Mauricio Sarri’s Juve were able to control the game against Inter, and comeback home with a precious win from Giuseppe Meazza, against Serie A leader. Juve’s offensive movements and organisation prevented Conte’s Inter from establishing their usual defensive and territorial control.
Juve prevents Inter from defensive overloads
Inter’s high press:
As it was the case versus Barcelona few days before, Inter were initiating their pressing in 3412. This defensive display allowed them to set high pressure (3v3) on Pjanic, De Ligt and Bonucci with Sensi and the attacking duo Lukaku – Lautaro.
Then, central midfielders Brozovic and Barrella were very agressive on Matuidi and Khedira, almost man-marking them.
Inter’s back3 were then theoretically without a spare-man vs Bernardeschi, Ronaldo and Dybala. But Conte would count on his back5 « sliding » so that the opposite fullback (Asamoah, if Alex Sandro has the ball) would come and tighten the block, providing numerical superiority, and D’Ambrosio would go up and press the ball holder.
This high pressing movement allows Inter to recover high on the sequence preceding Lautaro’s penalty.
Sarri adapts his offensive animation:
Since their first offensive movements, Juve were able to respond coherently to Inter’s 3-5-2.
As seen in the video and schemas above, Dybala is tracked by Skriniar on high pressing. By dropping back to their own part of the pitch, Dybala and Ronaldo have been drawn away from their confort zone (halfspace, in their own part the pitch).
Argentine and Portuguese forwards were able to make a difference on their first touch. By their movements. They denied Inter from their usual control on high pressing.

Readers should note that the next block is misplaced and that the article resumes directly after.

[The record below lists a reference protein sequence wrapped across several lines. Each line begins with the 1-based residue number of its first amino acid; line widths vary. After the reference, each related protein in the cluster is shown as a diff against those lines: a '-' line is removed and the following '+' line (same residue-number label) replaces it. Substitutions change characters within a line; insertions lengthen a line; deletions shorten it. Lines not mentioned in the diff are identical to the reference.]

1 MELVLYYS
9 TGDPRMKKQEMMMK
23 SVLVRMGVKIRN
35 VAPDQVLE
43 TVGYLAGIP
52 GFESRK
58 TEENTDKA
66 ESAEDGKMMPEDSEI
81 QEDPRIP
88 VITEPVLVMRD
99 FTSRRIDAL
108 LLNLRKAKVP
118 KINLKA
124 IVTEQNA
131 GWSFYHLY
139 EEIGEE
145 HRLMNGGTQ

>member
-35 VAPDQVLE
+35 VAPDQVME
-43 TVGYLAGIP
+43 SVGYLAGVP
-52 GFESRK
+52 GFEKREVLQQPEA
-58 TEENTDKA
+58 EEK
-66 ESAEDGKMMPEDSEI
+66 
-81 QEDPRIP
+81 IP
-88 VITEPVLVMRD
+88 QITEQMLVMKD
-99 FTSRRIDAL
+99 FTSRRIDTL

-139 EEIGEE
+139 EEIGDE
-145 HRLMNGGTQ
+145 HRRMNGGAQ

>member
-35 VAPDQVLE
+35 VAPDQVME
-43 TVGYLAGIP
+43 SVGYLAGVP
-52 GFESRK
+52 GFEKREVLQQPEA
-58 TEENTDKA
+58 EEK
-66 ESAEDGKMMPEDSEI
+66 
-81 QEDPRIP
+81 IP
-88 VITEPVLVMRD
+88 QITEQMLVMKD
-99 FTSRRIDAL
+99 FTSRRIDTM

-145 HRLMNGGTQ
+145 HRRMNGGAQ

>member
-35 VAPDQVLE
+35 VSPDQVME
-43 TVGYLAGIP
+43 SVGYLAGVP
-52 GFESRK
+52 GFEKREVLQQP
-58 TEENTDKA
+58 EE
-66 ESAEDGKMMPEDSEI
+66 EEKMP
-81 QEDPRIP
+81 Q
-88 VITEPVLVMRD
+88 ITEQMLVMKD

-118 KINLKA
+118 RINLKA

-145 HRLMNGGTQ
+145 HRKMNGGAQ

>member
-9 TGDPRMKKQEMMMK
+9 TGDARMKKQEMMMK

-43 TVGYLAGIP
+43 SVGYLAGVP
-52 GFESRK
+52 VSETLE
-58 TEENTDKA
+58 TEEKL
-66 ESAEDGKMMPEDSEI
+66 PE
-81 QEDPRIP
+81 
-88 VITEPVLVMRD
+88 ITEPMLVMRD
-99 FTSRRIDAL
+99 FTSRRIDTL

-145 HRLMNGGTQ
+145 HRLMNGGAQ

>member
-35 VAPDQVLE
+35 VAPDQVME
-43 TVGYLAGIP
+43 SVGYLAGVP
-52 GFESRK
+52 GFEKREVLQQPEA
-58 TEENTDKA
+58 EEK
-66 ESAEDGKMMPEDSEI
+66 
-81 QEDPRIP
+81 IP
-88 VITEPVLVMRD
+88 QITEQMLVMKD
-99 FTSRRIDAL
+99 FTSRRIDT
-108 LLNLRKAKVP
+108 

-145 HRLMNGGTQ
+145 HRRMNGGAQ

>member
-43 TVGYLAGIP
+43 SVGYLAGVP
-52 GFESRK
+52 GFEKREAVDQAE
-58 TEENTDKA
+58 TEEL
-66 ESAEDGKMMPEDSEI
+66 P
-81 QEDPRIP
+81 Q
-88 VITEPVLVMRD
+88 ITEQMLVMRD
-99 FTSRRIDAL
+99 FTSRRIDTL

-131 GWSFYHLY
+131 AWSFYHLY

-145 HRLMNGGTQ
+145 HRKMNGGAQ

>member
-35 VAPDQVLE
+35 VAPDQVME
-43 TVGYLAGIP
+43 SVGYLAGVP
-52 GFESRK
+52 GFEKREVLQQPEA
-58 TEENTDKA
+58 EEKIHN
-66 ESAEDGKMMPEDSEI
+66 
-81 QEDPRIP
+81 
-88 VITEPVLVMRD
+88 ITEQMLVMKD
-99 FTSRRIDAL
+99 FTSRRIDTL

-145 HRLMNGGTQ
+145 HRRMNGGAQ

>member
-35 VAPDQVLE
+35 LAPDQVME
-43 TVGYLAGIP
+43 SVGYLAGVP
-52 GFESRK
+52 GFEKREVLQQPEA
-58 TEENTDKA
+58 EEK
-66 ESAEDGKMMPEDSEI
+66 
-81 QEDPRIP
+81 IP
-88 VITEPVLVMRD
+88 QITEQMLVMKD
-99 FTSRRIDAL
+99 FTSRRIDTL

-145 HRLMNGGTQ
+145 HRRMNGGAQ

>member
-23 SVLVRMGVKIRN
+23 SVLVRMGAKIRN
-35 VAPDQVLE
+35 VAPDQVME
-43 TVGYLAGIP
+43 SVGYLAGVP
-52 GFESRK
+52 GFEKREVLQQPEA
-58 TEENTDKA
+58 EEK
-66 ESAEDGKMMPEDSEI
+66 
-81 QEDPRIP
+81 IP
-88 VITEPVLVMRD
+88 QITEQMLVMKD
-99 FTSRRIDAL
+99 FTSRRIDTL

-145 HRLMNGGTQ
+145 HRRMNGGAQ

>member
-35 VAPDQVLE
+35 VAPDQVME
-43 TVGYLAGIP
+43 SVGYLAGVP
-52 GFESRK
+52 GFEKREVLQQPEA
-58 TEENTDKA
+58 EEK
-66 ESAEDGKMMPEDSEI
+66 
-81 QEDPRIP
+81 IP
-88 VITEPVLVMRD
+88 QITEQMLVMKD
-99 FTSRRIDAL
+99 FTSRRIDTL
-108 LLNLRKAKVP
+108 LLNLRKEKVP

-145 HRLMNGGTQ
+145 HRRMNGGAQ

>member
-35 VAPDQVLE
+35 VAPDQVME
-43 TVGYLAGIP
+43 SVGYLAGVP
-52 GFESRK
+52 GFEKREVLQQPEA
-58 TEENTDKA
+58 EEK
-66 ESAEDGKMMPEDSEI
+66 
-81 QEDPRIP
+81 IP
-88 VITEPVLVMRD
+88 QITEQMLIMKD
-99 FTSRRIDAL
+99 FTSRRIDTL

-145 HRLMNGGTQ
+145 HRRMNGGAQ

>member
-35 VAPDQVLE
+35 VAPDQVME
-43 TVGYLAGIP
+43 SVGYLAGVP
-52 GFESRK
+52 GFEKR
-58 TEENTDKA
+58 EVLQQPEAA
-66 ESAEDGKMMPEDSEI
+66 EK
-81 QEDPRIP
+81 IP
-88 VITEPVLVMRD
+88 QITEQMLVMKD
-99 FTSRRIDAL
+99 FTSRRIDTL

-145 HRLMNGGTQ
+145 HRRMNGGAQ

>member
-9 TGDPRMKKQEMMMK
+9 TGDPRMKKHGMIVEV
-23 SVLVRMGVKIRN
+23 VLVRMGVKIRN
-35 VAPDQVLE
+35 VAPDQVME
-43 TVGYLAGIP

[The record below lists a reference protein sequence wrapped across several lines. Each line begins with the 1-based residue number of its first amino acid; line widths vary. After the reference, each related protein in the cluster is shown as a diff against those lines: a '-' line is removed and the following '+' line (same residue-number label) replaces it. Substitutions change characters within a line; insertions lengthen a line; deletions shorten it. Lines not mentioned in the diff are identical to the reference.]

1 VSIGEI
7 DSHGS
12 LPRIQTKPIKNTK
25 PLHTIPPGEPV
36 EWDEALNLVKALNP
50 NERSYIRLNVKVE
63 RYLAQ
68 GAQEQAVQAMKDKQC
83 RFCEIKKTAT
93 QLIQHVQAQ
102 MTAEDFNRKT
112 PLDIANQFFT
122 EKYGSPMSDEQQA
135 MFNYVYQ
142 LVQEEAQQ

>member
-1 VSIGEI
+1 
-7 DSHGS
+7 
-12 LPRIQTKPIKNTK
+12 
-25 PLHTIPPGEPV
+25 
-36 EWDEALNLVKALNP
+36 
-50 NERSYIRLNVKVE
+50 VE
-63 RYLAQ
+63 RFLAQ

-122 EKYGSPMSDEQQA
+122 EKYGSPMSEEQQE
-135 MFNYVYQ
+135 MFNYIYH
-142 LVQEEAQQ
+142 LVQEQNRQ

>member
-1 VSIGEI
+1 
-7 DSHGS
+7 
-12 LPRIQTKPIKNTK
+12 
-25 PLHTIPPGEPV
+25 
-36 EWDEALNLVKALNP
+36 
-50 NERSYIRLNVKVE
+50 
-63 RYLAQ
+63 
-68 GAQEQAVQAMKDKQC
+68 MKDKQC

They were not only avaible for a short pass in the feet, and could also be reached in the depth.
Godin and Skriniar were forced to act in a context where a (low) center of gravity would be more important than upper body power in a duel (shoulder or aerial). Inter right and left center back have taken to deep waters by Dybala and Ronaldo. As they were deprived of any form of covering by Juve’s offensive movements.
The content of the game might question 3-5-2’s durability, considering Inter’s centerbacks individual characteristics.
Timing in forward passes was key matter for Pjanic, Bonucci, De Ligt and both Juve’s fullbacks: They had to prevent Inter from creating a numerical superiority with the opposite fullback. By playing from the center of the pitch, to the center of the pitch, without letting Asamoah or D’Ambrosio getting back inside.
As he was marked tight by Sensi (then by Brozovic), the Bosnian had to play in one touch when Inter’s pressure dictated it. The young Dutch centreback also had to prove his passing speed to play long under pressure, notably on the play before Ronaldo’s shot on the crossbar (8′).